Roy Vanegas

Discreet Answers

“Tell your teacher you don't understand, without the fear of your classmates knowing”

Crafting with Data: Revelations, Illusions, Truth and the Future

discreetly Answers is designed to enable students to discretely notify their teachers—without their classmates' knowledge—of their confusion regarding a topic presented in class.  This process is carried out by a device called a Discreet Responder, or DR, which is a box containing a wireless module and a sensor that tracks foot pressure.  Each student is given a DR, which has a serial number that identifies each student to the software running on the teacher's computer.  Since the DR is foot–controlled, it remains out of sight and fully discreet.

I carried out no research to locate a previous or current project like this one. However, since I plan on publishing findings related to this project, I will carry out formal research in early 2010.

This project is designed specifically for teachers/instructors to use with all students. In an ideal classroom situation, only those students too shy to acknowledge confusion before their classmates would actually use it.

User Scenario
A teacher presents a topic to the class.  Before moving on to the next topic, which builds upon the understanding of the previous topic, he/she asks the students, “did that make sense?”  Every student will either answer “yes,” “no,” ask the teacher to clarify, or remain quiet.  The silent ones are either not paying attention, don't care to answer (because they understand), or are embarrassed to say they don't understand, for fear that their peers will perceive them as dumb.  It is these quiet, shy students who would choose to answer discreetly by pressing—with their right or left foot—on their DRs. The more each student doesn't understand, the greater the pressure he/she applies to the DR.  The teacher sees on his/her computer exactly who didn't understand, and by how much each student didn't understand.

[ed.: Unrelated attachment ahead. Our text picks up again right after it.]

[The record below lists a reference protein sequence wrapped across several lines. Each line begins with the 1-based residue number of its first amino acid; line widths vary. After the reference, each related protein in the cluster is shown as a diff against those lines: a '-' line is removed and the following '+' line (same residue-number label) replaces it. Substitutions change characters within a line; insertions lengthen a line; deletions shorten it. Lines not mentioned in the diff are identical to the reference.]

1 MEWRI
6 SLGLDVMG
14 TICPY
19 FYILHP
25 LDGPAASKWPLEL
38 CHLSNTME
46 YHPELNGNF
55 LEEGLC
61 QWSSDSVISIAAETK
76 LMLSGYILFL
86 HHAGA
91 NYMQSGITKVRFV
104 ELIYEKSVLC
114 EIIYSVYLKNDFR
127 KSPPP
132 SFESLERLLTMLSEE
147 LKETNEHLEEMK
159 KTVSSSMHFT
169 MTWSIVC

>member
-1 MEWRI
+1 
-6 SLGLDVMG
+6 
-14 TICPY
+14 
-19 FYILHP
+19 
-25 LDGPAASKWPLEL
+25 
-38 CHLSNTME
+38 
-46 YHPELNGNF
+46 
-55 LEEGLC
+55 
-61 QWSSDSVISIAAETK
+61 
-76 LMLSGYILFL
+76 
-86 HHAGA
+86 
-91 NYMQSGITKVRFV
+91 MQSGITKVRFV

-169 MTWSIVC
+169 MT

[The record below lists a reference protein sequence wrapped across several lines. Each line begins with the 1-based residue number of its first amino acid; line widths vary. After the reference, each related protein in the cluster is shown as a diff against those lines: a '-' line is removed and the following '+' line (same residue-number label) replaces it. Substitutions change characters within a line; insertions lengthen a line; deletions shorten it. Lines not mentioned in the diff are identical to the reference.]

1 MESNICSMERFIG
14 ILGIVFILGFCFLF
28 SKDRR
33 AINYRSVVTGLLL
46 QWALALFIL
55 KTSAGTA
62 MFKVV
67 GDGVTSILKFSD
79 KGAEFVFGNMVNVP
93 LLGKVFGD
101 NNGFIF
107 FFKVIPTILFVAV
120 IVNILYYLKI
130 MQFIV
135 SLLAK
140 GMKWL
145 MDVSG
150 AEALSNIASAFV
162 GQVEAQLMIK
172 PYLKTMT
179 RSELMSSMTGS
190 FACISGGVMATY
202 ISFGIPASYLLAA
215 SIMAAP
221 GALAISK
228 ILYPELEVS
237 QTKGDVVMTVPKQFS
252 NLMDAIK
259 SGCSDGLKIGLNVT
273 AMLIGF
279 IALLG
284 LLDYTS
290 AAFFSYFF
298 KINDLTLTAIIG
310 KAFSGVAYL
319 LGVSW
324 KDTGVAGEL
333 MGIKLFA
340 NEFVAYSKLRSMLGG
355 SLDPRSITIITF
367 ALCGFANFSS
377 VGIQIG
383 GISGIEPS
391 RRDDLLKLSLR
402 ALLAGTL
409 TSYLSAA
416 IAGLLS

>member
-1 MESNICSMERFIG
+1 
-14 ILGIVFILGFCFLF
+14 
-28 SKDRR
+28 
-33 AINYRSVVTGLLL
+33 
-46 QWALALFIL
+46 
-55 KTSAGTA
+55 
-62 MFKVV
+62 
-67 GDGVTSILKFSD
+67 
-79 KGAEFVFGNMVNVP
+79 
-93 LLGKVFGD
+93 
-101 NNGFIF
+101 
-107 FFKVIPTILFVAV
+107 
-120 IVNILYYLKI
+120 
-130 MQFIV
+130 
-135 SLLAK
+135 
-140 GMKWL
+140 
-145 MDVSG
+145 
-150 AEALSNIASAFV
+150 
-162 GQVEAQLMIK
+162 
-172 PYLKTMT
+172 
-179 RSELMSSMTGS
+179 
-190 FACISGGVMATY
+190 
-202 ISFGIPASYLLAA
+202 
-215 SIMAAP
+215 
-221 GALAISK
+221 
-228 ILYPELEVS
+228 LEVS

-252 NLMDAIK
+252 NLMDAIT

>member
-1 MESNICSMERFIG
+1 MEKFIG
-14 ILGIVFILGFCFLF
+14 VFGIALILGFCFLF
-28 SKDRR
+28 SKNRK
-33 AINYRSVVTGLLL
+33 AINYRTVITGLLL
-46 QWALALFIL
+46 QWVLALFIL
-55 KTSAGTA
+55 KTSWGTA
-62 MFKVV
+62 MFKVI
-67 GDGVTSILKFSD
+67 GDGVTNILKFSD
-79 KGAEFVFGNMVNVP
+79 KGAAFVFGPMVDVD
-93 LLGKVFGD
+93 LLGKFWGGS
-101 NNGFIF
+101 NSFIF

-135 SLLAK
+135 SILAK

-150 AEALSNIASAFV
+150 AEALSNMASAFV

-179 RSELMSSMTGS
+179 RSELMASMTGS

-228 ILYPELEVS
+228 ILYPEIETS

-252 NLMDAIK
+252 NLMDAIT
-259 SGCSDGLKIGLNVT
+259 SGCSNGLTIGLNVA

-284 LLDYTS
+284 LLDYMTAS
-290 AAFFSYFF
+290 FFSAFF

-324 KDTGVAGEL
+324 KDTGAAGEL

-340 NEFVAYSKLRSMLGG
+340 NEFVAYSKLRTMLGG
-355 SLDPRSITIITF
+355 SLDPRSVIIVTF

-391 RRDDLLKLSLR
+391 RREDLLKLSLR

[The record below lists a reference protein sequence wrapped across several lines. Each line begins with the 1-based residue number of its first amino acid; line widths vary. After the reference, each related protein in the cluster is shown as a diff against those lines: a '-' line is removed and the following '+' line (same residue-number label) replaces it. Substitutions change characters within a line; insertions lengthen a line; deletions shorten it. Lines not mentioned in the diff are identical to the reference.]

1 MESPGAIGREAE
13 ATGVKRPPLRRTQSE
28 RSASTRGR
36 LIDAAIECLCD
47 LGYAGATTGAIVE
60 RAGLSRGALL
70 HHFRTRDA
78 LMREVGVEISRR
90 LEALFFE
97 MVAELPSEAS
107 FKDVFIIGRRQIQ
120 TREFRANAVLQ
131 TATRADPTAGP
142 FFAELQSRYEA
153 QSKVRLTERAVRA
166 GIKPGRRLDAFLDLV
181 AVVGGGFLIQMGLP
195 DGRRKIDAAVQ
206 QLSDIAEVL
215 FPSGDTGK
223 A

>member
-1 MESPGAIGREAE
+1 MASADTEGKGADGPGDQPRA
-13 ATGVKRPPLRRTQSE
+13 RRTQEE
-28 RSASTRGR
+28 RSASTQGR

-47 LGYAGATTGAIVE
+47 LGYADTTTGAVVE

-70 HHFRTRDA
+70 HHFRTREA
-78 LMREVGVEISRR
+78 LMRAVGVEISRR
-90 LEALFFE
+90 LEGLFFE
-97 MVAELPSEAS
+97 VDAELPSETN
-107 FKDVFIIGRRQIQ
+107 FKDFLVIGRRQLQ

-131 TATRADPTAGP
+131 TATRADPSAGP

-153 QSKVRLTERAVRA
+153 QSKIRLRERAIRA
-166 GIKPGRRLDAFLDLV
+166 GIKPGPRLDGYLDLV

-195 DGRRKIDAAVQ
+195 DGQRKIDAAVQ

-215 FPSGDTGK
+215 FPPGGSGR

The teacher can now gauge how much time to spend re–explaining the previous material, based on how many didn't understand, and by how much.

Discreet Answers is implemented in a combination of both hardware and software. In hardware, one XBee radio receives data while two or more DRs send data. In software, a small program running in The Terminal interprets the receiving data and parses according to individual student.

The DRs are simple: one XBee radio, two LEDs, a miniature trim potentiometer (trim pot), two AA batteries, and a force–sensing resistor (FSR).  The XBee wirelessly transmits to a computer the pressure read by the FSR. The LEDs are used to indicate power and transmission.  They're present for debugging purposes only, and are hidden under the cover of each device.  The trim pot regulates the serial data read by the FSR. And, the batteries power the entire device.
[An image of the simple electronics inside each DR]

At the computer end, all the DRs feed wireless data to one receiving XBee that is connected to an Arduino. The Arduino, which is physically connected via USB to a computer, parses the serial data received from all the devices, then prints a report of each DR's FSR pressure.
[Screen capture of Discreet Answers' Terminal–based software]

Since Discreet Answers shows true academic promise, I'll be carrying out research on how it affects my own teaching by using it in my classes with my students.  In early February 2010, I'll submit my findings for peer review to the Journal of Research on Technology in Education.

Once I have a robust implementation of Discreet Answers, both in software and in hardware, I will release the project to the open source community.